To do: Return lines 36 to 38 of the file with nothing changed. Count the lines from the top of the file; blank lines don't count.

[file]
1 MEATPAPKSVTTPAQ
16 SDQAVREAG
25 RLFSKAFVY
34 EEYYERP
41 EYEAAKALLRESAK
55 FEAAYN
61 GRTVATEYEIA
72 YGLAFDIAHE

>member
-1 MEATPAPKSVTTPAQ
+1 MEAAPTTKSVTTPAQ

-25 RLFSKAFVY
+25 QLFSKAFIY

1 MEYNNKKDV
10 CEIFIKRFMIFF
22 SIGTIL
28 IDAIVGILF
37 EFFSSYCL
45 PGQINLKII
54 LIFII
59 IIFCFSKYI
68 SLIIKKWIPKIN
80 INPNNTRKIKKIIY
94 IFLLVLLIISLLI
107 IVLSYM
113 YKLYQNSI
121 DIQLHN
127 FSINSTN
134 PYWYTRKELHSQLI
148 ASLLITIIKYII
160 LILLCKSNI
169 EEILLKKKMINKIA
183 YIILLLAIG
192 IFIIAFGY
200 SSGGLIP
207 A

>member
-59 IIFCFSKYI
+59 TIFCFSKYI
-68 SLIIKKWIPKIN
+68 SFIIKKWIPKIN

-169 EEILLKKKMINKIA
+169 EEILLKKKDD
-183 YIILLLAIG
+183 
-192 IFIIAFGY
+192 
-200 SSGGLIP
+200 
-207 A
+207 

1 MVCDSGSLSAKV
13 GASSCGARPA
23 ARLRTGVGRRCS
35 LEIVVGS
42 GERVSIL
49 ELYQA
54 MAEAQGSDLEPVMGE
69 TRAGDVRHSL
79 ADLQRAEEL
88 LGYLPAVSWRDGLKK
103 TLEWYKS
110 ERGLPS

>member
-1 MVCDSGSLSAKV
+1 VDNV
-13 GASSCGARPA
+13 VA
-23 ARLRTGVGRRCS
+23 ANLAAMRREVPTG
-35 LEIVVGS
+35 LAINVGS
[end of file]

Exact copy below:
207 A

>member
-59 IIFCFSKYI